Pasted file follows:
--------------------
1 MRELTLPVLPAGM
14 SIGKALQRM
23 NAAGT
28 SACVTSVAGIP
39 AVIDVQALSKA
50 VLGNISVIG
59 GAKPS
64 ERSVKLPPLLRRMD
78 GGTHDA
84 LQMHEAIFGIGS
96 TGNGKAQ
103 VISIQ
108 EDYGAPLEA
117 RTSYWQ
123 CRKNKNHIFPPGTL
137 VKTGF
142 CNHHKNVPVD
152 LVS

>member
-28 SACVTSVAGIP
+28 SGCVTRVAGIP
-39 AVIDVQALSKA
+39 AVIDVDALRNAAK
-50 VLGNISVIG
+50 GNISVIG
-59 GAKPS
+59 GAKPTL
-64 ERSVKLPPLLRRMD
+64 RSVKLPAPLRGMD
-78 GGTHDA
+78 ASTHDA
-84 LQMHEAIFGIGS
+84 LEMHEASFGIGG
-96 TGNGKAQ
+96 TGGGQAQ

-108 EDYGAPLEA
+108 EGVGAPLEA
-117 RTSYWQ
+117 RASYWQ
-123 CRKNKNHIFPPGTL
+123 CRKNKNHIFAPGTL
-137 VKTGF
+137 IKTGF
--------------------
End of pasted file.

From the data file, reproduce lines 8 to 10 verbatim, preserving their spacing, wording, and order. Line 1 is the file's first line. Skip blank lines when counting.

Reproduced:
64 ERSVKLPPLLRRMD
78 GGTHDA
84 LQMHEAIFGIGS